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What about the particular "vinous" scent that is in a cellar? And already you want to taste a good glass of Barolo just to get in... come and visit us and you will discover everything that can be found in a simple but actually articulated glass of wine.
Have you ever used the so-called "descriptors" to outline the aromas and taste of a wine? If you have never heard of it or think that it is not possible to find specific fragrances inside a glass of wine, with the right accompaniment you could think again!
The olfactory descriptors of wine are the range of aromas that it releases on the nose and that form the so-called bouquet, a fundamental organoleptic characteristic together with color and taste. It is not so easy to be able to identify a specific aroma only by combining the glass to one's nose, in fact, sommeliers are quite trained for this, but ordinary people sometimes find themselves almost incredulous in feeling that "in this glass persist a well ripe cherry smell and bitter almond smell", not to mention the famous goudron, which literally means tar, also present in Barolo, but which only those who have experienced it know exactly what it means, that is certainly not the smell of a paved road but a mixture between intense licorice and balsamic aromas.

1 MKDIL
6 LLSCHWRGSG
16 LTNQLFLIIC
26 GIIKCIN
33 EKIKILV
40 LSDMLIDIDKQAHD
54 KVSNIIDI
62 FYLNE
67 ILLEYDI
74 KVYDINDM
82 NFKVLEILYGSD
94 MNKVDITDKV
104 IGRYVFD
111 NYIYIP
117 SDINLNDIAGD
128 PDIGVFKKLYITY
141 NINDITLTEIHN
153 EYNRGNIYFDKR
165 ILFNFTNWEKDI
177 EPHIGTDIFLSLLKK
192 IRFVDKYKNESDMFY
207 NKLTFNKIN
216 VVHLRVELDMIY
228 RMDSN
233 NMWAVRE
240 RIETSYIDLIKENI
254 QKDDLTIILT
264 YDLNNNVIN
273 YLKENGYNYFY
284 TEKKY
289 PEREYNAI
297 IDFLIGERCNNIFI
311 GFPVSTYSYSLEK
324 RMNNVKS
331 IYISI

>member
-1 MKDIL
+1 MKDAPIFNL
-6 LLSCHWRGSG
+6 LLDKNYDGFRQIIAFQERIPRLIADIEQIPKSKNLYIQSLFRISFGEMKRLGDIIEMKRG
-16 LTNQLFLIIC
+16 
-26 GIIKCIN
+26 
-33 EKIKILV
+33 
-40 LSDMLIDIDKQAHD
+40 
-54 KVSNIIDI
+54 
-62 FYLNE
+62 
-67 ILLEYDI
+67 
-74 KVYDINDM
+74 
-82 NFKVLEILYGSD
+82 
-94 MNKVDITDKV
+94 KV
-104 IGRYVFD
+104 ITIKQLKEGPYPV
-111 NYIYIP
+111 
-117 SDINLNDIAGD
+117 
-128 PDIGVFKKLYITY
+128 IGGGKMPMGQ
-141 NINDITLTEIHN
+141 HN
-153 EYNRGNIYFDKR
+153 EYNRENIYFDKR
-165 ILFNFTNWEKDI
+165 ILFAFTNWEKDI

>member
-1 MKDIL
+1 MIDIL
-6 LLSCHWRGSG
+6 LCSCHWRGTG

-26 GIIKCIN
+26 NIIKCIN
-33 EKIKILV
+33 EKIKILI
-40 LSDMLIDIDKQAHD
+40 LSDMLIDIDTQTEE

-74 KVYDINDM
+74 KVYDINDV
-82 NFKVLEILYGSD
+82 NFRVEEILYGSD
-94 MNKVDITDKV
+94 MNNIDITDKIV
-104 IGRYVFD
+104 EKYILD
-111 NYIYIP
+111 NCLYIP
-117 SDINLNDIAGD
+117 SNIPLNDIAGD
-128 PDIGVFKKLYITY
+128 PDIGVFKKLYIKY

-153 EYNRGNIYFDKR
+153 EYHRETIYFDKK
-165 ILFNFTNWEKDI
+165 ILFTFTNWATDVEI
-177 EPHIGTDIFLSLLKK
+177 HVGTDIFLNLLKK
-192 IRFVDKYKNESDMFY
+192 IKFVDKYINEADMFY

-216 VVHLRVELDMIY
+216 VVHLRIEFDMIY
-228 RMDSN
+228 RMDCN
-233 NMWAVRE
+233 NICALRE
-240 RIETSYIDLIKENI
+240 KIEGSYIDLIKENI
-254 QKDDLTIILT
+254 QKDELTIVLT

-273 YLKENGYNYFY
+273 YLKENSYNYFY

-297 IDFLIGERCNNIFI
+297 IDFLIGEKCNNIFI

In general the aromas found in a wine can be floral, fruity, herbaceous, mineral, spicy, balsamic, ethereal. But how is it possible that during the production of the wine a rose perfume develops if the wine has never come into contact with roses in its process? Strange, you'll think. Instead no: the aromas that come to form in the wine are molecules that are created throughout the production phase. There are some that are typical of grapes (primary aromas), others that are created during alcoholic fermentation (secondary aromas) and others during the aging phase (tertiary aromas). Searching for these descriptors during the tasting and tasting a wine also means to smell it carefully, the olfactory examination takes place after the visual one, and it is important to then carry out the gustatory examination with greater awareness, in fact, many aromas are also found in taste, but not all. In our tastings, which take place at our headquarters in Barolo, the former cellar of the recently restored Germano family, we recommend bringing the glass to the nose and taking small breaths, rotating the glass to let the aromas come out better and try to recognize it in this way some perfumes that we describe to you. Barolo is very complex and in an aging wine like it is, you can find very special fragrances, which we will reveal to you in our mini-course...